Skadden found that while some of the charges against Tymoshenko (pictured right) were procedurally flawed, there was no political motivation behind her seven-year prison sentence. Supporters of Tymoshenko, who was released from prison in February 2014, claimed that her imprisonment was the result of Russian resistance to her policies that could have moved Ukraine closer to the Western sphere of influence.
The New York Times reported last year that Manafort, in his role as an adviser to Yanukovych, helped Skadden draft its 303-page report into the Tymoshenko case. The firm and litigation of counsel Gregory Craig—who joined Skadden in 2010 after serving as White House counsel in the Obama administration—have previously declined to discuss what Skadden was paid for its work. (Ukrainian prosecutors have said that the country’s former justice ministry announced that Skadden would be paid just $12,000 for its work, a relatively paltry sum for a global law firm that led some to question whether the firm was receiving payment elsewhere.)
Former six-term Democratic congressman and Wiley Rein strategic counsel Jim Slattery, who was hired by Tymoshenko’s businessman husband Oleksandar to help advocate for her release from prison, said he strongly disputed the conclusions reached by Skadden in its report.
“Skadden was hired to do a legal analysis and make the best case they could [for Yanukovych],” Slattery said. “I read carefully the Skadden report and disagreed with it. This was a kangaroo court that violated the basics of due process.”
Freedom House, a federal government-funded think tank that supports democracy and human rights in other countries, was also critical of the report, calling it “misguided.”
Skadden has previously defended its work, arguing that it was hired “not to opine about whether the prosecution was politically motivated or driven by an improper political objective.” Instead, the firm cited sections of its report stating that Tymoshenko was “denied basic rights under Western legal standards.”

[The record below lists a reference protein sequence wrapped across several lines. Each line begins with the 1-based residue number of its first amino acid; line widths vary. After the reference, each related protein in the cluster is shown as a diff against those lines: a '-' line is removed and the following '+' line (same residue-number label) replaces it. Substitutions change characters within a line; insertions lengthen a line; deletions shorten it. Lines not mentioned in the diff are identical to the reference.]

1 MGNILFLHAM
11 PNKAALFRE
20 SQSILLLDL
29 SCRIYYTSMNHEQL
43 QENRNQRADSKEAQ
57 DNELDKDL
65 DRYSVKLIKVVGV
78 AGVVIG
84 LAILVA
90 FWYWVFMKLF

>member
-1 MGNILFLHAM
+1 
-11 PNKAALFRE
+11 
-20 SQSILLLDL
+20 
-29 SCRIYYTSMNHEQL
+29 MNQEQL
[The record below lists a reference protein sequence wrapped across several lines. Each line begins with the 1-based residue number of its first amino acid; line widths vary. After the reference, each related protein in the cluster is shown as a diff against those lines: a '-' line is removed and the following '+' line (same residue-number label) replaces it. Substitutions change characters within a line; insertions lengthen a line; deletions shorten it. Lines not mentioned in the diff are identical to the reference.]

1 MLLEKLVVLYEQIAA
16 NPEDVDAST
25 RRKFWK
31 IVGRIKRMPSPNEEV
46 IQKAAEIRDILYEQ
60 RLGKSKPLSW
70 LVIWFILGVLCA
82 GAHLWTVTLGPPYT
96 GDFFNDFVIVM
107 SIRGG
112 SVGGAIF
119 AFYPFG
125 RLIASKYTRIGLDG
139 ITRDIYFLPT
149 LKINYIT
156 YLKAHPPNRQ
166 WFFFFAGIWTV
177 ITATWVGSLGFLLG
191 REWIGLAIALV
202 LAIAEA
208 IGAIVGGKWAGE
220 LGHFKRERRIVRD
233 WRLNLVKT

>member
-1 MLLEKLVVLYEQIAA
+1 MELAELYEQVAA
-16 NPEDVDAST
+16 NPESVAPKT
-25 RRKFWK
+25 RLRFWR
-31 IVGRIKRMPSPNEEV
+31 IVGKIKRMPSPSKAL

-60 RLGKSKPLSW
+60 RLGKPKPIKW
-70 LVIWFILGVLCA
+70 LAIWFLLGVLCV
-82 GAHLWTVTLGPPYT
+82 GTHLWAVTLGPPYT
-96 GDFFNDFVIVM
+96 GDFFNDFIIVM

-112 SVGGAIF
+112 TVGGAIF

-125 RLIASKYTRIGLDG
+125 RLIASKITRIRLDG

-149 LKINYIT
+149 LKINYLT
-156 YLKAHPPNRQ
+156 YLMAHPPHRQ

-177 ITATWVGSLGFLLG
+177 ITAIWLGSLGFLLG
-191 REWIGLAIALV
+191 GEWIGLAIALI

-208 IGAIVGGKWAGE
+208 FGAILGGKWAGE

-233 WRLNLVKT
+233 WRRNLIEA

Skadden’s Ukraine-related work spanned both sides of last year’s U.S. presidential election. The Podesta Group, the lobbying firm co-founded by Hillary Clinton’s former campaign manager John Podesta, whose own personal emails were hacked during the campaign, was caught up in a federal probe last year of Manafort’s Ukraine ties.
Skadden was reportedly hired by Mercury Public Affairs, a government relations firm formed in 2011 that worked with the Podesta Group in representing a Brussels-based group called the European Centre for a Modern Ukraine (ECMU), to provide a legal opinion stating that the organization was not backed by a foreign government. (Without financing from a foreign government, U.S. advisers to the ECMU would not have to make detailed disclosures with the U.S. Department of Justice under the Foreign Agents Registration Act.)
The ECMU was founded by members of Yanukovych’s Party of Regions, whose handwritten ledgers in Ukraine have reportedly identified $12.7 million in undisclosed cash payments to Manafort. Those reports last summer led Manafort to resign as head of Trump’s presidential campaign and the federal probe of Mercury and the Podesta Group—which hired Caplin & Drysdale to look into its ECMU work—disappeared amid the deluge of other election cycle news.
The Podesta Group was paid $820,000 by the ECMU between 2012 and 2013, while Mercury received more than $700,000 from the organization during that timeframe, according to lobbying records on file with the U.S. Senate. The Associated Press reported last year that Manafort worked with Mercury and the Podesta Group to help sway U.S. policy in favor of Yanukovych’s government and scuttle a proposed congressional resolution calling for Tymoshenko’s release.
Manafort was once a name partner at a lobbying firm with Roger Stone Jr., another former Trump adviser whose alleged Russia ties are being probed by the FBI. In early 2014, after Yanukovych’s ouster as leader in Ukraine and pro-Russian forces in Crimea, Politico reported on an email sent by Stone to a small group of friends asking a simple, and wry, question.
“Where is Paul Manafort?”